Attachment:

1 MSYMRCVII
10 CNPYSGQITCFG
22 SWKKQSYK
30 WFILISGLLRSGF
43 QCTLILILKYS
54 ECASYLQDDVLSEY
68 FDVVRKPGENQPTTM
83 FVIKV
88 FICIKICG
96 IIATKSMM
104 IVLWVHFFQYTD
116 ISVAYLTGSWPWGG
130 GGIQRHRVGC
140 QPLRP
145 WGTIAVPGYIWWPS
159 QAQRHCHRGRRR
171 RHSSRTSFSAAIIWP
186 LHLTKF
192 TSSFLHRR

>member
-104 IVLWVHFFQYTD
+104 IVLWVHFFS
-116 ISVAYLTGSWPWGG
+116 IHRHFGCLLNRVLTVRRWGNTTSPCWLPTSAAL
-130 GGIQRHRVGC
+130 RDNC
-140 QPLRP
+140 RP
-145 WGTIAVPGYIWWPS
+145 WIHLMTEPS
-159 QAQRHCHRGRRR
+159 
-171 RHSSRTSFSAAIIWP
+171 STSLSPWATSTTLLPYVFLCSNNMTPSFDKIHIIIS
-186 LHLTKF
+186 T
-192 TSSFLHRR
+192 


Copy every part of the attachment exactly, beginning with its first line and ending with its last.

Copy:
1 MSYMRCVII
10 CNPYSGQITCFG
22 SWKKQSYK
30 WFILISGLLRSGF
43 QCTLILILKYS
54 ECASYLQDDVLSEY
68 FDVVRKPGENQPTTM
83 FVIKV
88 FICIKICG
96 IIATKSMM
104 IVLWVHFFQYTD
116 ISVAYLTGSWPWGG
130 GGIQRHRVGC
140 QPLRP
145 WGTIAVPGYIWWPS
159 QAQRHCHRGRRR
171 RHSSRTSFSAAIIWP
186 LHLTKF
192 TSSFLHRR

>member
-104 IVLWVHFFQYTD
+104 IVLWVHFFS
-116 ISVAYLTGSWPWGG
+116 IHRHFGCLLNRVLTVRRWGNTTSPCWLPTSAAL
-130 GGIQRHRVGC
+130 RDNC
-140 QPLRP
+140 RP
-145 WGTIAVPGYIWWPS
+145 WIHLMTEPS
-159 QAQRHCHRGRRR
+159 
-171 RHSSRTSFSAAIIWP
+171 STSLSPWATSTTLLPYVFLCSNNMTPSFDKIHIIIS
-186 LHLTKF
+186 T
-192 TSSFLHRR
+192 